Delhi’s landfill sites raise a stink

The national capital has the tallest and highest number of ‘garbage mountains’ among the four metros.

Published: 10th September 2017 09:21 AM  |   Last Updated: 10th September 2017 09:21 AM   |  A+A-

Ghazipur landfill site

NEW DELHI: The recent Ghazipur landfill collapse that claimed two lives has brought the burning issue of garbage dumping sites in Delhi to the forefront. Delhi’s landfill sites are the tallest among all metropolitan cities—Mumbai, Chennai and Kolkata.

Delhi’s ‘garbage mountains’ are almost 50 per cent taller than Deonar in Mumbai. Garbage equivalent to the weight of 2,500 elephants is being dumped into Delhi’s three landfill sites—Okhla, Ghazipur, and Bhalaswa every day. Ironically, Deonar was started in 1927, almost 60 years before Delhi identified its first landfill site.

A ministry of civil aviation official said the height of Delhi’s dumping ground is also a threat to aircraft. “These landfill sites are constantly increasing in height and birds hover over these sites. They are very close to the air route, threatening aircraft. The matter was raised at a high-level meeting January,” the official said.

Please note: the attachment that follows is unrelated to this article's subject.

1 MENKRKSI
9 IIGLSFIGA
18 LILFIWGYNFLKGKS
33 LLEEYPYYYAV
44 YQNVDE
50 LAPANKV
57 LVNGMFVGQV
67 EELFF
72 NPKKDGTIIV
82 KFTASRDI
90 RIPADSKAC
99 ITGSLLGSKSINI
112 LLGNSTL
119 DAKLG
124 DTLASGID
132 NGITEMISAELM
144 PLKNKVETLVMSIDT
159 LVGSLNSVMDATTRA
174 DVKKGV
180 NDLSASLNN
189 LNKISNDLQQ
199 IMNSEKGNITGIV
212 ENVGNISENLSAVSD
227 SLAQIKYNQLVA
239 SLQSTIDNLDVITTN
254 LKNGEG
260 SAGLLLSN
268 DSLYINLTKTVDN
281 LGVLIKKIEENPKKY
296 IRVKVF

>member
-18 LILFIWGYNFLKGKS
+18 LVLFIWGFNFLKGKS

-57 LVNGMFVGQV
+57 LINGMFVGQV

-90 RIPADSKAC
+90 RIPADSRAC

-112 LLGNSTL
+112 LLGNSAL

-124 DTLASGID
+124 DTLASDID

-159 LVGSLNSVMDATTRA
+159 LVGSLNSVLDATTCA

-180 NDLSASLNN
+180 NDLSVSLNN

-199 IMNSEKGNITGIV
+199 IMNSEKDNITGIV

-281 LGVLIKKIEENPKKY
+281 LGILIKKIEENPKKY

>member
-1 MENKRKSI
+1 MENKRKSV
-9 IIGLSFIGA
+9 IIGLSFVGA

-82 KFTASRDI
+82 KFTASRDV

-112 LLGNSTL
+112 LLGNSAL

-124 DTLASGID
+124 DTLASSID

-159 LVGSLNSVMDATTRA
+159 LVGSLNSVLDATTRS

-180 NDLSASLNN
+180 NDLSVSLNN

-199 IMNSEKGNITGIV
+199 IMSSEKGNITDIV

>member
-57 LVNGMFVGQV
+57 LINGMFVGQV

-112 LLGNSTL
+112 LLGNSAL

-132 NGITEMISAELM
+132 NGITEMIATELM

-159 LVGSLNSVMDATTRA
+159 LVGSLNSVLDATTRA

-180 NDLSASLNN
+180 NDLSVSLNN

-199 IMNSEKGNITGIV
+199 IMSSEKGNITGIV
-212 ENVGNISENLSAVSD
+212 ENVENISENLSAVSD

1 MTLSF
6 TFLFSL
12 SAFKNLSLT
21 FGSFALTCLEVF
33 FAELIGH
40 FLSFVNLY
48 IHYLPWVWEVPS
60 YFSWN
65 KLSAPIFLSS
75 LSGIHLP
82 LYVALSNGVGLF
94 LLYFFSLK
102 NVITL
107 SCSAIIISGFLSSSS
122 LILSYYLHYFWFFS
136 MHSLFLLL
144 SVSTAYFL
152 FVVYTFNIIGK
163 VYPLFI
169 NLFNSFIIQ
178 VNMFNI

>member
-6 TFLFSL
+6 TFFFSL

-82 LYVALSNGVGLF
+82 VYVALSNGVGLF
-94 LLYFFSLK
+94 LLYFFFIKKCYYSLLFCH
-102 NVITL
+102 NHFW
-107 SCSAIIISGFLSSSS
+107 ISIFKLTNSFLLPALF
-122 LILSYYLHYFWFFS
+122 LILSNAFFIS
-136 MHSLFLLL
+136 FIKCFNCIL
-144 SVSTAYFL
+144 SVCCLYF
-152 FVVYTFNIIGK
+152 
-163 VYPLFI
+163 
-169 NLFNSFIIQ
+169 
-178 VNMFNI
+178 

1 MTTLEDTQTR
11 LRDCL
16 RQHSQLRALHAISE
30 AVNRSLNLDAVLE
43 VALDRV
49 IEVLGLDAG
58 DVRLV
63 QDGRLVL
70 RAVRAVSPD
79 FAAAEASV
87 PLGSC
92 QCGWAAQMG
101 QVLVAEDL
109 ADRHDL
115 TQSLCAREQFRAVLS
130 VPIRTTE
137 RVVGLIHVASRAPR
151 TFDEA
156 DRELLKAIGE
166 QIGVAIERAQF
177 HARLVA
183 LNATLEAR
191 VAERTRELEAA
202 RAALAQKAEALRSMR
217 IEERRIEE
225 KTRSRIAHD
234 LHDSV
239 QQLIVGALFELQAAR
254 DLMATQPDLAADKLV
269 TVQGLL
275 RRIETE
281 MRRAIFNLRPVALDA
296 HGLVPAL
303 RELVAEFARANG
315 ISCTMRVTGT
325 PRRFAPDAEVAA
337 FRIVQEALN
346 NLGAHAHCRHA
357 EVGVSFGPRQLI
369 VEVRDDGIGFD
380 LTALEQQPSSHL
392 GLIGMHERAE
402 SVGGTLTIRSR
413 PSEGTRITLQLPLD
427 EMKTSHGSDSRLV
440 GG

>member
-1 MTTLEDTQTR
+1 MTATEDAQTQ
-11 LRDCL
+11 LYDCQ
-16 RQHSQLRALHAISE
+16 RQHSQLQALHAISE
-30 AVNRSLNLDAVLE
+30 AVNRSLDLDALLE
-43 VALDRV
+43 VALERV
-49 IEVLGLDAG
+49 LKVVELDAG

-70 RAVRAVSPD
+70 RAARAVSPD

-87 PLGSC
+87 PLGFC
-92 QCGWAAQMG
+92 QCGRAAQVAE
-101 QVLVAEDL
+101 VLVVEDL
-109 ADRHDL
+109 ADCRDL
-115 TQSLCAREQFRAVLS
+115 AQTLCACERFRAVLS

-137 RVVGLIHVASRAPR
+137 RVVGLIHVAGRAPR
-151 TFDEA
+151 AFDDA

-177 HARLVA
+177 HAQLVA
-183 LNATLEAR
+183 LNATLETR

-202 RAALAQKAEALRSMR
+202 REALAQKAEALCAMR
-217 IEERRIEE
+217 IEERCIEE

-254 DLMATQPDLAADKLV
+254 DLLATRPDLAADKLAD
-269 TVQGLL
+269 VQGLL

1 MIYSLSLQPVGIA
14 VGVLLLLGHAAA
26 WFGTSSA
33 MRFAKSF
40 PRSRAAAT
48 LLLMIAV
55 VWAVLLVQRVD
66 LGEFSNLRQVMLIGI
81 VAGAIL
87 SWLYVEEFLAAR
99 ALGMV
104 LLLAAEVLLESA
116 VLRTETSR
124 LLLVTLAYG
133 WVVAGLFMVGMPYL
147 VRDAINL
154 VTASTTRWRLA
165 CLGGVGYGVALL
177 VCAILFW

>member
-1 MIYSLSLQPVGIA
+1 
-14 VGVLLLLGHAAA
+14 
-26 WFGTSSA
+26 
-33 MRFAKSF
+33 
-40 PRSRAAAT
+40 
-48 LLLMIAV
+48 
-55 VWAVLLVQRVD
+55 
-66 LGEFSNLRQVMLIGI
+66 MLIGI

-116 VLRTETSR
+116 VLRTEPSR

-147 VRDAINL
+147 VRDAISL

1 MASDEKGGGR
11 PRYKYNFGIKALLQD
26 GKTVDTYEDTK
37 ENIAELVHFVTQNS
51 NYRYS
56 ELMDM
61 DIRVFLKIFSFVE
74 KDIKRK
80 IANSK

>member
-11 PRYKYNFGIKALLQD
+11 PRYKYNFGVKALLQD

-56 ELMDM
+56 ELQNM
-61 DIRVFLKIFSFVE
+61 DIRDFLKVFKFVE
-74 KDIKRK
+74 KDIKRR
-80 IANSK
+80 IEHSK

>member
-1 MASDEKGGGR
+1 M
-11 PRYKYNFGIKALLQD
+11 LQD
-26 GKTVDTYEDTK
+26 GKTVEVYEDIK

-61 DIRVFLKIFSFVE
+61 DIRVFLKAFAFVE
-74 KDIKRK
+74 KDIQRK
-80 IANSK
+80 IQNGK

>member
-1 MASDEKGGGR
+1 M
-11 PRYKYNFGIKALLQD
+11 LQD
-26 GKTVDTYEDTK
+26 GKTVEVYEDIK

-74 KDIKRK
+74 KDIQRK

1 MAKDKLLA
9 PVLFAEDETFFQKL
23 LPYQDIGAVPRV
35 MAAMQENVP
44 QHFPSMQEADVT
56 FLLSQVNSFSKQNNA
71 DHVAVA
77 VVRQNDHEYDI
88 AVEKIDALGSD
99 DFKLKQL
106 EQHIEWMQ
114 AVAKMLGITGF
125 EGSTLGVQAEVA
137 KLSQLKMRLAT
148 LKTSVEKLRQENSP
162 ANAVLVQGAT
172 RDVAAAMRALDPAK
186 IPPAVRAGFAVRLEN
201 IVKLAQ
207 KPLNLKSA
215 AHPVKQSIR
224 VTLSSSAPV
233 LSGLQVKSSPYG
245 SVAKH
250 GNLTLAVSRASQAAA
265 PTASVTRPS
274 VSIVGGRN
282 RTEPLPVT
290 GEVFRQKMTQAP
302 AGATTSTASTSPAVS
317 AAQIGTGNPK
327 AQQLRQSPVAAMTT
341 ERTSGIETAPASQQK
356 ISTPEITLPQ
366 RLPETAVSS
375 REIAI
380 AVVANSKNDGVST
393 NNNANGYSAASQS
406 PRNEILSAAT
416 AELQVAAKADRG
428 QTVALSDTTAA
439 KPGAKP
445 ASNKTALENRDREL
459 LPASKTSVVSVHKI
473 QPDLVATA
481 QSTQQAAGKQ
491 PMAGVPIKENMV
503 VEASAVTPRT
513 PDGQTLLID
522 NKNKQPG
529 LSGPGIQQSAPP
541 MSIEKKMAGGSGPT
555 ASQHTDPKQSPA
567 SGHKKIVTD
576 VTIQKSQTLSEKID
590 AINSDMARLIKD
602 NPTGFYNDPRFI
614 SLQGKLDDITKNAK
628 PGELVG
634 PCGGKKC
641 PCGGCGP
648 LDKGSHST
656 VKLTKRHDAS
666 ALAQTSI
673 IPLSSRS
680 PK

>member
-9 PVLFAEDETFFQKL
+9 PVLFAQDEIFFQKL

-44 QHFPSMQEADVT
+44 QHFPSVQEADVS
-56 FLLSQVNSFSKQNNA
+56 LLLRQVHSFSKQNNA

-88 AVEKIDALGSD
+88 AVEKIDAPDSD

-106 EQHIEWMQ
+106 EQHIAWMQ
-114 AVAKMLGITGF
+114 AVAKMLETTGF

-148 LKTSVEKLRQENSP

The height of the Ghazipur landfill site is above 50 metres,  Bhalaswa landfill site reaches up to 48 metres, while the Okhla landfill site towers at over 53 metres. Even as these issues lie unattended, the blame game is on among political parties. According to the Delhi government, they neither have a role in allotment of land nor in development and maintenance of the site. Both responsibilities rest with the agencies under the BJP.

“BJP has been governing the MCD for the past 10 years and has completely failed to efficiently and successfully carry out its responsibilities. The Delhi Development Authority (DDA) which has to allot land to BJP-ruled MCD for a new landfill site also comes under the Central government,” the AAP said when questioned on the issue.

On the other hand, BJP alleges that Delhi CM Arvind Kejriwal is not interested in solving the problem. “Had the Kejriwal government taken cognizance of the issue, this situation would not have risen. The Delhi government is shying away from its responsibility,” Delhi chief Manoj Tiwari said.

On the Rise

Delhi’s ‘garbage mountains’ are almost 50 per cent taller than Deonar in Mumbai.

Garbage equivalent to the weight of 2,500 elephants is being dumped into Delhi’s three landfill sites every day.

These sites have risen up to 53 metres in last 30 years and are running well over capacity.

The height of these sites is almost equal to a 20-storey building.

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